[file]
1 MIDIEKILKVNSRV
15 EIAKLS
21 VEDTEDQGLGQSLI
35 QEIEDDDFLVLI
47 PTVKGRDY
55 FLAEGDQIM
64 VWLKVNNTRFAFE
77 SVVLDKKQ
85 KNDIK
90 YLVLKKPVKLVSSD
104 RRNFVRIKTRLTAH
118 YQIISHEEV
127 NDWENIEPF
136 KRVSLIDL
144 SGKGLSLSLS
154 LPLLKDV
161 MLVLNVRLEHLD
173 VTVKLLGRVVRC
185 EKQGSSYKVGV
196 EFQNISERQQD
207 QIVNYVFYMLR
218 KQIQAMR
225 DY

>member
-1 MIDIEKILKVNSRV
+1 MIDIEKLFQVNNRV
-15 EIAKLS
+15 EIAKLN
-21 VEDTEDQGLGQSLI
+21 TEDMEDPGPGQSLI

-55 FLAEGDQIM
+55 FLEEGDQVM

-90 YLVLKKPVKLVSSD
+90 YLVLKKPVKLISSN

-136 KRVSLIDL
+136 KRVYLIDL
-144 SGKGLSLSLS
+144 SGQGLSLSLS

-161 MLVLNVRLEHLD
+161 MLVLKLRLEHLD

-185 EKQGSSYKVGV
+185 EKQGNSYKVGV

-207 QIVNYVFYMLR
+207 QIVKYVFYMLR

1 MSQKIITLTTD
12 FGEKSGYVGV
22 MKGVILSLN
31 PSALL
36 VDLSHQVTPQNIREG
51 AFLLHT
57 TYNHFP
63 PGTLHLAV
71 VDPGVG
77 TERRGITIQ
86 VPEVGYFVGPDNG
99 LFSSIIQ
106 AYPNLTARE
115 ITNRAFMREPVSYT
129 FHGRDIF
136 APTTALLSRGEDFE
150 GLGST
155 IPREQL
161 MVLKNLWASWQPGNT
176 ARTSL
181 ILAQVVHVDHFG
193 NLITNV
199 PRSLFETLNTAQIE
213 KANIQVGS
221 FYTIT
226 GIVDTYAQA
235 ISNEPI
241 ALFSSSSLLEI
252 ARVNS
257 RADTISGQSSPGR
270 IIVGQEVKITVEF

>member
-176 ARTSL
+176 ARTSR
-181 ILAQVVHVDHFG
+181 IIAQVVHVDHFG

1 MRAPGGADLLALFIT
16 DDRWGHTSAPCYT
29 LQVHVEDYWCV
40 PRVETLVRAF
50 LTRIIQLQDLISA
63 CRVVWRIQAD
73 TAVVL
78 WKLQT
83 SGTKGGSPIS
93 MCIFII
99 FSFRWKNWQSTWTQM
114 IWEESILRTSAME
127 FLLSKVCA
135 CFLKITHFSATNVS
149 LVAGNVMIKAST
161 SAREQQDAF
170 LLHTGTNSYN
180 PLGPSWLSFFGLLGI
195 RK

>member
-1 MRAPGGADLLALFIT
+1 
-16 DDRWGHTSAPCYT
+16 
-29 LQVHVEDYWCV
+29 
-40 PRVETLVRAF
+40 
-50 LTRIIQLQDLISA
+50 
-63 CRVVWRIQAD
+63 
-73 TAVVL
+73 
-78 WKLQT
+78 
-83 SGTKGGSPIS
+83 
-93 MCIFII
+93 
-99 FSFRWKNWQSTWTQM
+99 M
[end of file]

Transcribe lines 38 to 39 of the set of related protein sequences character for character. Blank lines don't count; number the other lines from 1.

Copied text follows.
+144 SGQGLSLSLS

-161 MLVLNVRLEHLD